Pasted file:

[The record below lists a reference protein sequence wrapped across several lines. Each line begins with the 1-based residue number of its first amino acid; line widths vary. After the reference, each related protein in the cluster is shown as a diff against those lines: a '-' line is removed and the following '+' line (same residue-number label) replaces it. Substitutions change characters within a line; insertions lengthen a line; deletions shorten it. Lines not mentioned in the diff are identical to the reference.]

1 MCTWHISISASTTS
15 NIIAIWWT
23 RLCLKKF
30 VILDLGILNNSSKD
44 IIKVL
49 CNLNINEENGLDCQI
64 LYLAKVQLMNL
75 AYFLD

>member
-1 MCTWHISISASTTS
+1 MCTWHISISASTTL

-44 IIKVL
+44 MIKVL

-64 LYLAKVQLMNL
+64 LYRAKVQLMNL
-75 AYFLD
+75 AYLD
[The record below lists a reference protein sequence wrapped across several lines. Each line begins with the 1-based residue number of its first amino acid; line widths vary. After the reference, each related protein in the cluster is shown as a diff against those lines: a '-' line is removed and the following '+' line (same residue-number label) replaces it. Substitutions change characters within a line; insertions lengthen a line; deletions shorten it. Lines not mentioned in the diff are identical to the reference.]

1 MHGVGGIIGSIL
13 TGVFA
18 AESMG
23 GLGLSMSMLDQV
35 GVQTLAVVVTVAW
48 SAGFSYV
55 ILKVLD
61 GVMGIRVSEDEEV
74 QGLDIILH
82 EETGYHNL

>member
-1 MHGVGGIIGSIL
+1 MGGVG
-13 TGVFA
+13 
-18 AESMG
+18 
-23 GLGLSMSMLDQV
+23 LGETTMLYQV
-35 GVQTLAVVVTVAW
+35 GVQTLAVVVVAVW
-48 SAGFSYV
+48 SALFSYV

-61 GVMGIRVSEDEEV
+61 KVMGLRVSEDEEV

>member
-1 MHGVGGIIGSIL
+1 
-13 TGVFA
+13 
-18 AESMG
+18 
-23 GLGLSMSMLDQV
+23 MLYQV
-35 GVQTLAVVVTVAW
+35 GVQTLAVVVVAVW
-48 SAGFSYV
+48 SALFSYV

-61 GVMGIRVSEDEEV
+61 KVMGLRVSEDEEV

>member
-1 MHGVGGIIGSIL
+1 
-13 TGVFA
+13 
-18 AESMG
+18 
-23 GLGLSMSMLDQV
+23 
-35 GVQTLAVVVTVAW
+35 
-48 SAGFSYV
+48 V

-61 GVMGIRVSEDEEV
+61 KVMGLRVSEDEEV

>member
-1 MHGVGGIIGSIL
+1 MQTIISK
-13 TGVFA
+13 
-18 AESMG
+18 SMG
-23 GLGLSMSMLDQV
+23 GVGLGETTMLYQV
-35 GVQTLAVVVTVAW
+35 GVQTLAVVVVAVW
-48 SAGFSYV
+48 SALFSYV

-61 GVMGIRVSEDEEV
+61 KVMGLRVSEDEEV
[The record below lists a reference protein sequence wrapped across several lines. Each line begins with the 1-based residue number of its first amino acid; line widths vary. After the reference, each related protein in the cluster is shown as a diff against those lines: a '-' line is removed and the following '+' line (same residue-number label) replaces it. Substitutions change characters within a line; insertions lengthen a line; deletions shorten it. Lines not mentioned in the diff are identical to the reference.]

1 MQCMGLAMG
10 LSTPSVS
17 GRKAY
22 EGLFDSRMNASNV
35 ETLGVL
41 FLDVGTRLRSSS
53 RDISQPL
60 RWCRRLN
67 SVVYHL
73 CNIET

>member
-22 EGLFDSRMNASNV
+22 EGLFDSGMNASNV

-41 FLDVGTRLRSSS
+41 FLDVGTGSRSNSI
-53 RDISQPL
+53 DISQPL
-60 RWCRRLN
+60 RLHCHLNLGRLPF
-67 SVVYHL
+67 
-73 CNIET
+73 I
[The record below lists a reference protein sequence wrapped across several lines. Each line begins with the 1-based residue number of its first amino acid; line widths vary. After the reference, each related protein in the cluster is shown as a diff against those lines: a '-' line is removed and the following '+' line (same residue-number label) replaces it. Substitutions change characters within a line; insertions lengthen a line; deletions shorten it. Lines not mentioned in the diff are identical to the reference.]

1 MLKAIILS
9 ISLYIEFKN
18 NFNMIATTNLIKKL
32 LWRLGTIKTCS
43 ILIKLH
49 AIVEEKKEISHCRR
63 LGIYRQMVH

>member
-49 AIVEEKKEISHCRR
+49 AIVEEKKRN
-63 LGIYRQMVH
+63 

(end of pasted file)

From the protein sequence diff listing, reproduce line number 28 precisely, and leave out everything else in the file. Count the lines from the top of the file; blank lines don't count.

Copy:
74 QGLDIILH